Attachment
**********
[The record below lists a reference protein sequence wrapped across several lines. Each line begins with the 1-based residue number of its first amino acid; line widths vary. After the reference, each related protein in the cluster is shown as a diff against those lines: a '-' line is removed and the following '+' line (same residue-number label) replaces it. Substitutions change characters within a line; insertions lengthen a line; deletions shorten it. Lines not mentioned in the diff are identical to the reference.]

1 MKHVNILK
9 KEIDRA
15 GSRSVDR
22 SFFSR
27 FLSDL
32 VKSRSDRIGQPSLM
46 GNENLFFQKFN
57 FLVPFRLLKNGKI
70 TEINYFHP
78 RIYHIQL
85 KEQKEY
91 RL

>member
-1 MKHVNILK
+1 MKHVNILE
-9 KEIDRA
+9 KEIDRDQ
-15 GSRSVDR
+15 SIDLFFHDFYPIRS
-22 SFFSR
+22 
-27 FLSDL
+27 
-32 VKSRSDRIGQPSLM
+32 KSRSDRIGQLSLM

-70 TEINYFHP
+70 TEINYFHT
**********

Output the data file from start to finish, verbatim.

[The record below lists a reference protein sequence wrapped across several lines. Each line begins with the 1-based residue number of its first amino acid; line widths vary. After the reference, each related protein in the cluster is shown as a diff against those lines: a '-' line is removed and the following '+' line (same residue-number label) replaces it. Substitutions change characters within a line; insertions lengthen a line; deletions shorten it. Lines not mentioned in the diff are identical to the reference.]

1 MKHVNILK
9 KEIDRA
15 GSRSVDR
22 SFFSR
27 FLSDL
32 VKSRSDRIGQPSLM
46 GNENLFFQKFN
57 FLVPFRLLKNGKI
70 TEINYFHP
78 RIYHIQL
85 KEQKEY
91 RL

>member
-1 MKHVNILK
+1 MKHVNILE
-9 KEIDRA
+9 KEIDRDQ
-15 GSRSVDR
+15 SIDLFFHDFYPIRS
-22 SFFSR
+22 
-27 FLSDL
+27 
-32 VKSRSDRIGQPSLM
+32 KSRSDRIGQLSLM

-70 TEINYFHP
+70 TEINYFHT